• Maintain a respectable distance from vehicles in front of you, larger trucks need more time to stop. Keep an eye out for vehicles which may pull in front of trucks then suddenly slow down or break.
  • Before heading out on the road pre-inspect the vehicles: breaks, windshield wipers, horn, mirrors, tires, reflectors, oil levels, fuel levels, and that cargo is secured. If any problems are noticed, they should be reported to dispatch and handled before getting on the road.

Accident Preparedness Tips

  • Highway construction zones are a major area of concern for truck drivers. Slow down when entering a work zone, adjust mirrors, allow plenty of room to maneuver, and stay alerted to your trucks blind spots.
  • Always wear a seat belt. If an accident does occur, a seat belt will keep you from being ejected from the seat and help maintain control of the truck.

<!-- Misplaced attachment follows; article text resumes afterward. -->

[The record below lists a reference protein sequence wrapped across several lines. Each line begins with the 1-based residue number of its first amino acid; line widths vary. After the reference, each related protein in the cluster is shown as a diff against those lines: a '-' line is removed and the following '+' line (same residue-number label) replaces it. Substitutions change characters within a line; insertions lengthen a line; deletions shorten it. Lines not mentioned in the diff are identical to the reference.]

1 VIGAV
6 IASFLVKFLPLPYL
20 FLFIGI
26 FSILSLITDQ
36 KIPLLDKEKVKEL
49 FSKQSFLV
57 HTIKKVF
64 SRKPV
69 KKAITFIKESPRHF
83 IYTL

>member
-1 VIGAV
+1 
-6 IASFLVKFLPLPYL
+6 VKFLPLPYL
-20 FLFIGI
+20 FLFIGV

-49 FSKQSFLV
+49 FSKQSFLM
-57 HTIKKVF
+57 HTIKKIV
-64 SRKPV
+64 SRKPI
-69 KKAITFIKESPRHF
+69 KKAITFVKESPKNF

• Join the local state trucking association to stay up to date on state and federal regulations and gain valuable contacts for jobs and assistance.

Miscellaneous Trucking Tips

  • Maintain good physical health is part of being a part of a truck driver’s job. Regular exercise and adequate sleep will help drivers avoid fatigue when driving long stretches of empty highway and loading and unloading cargo.
  • Avoiding use of alcohol and controlled substances will help drivers maintain clean driving records to keep their license. It will also help truckers pass random drug and alcohol tests conducted by their trucking company.
  • A long and successful truck driving career is dependent on a new driver’s work ethic. Keep an excellent driving record, increase communication skills, maintain a professional image and arrive with cargo on time.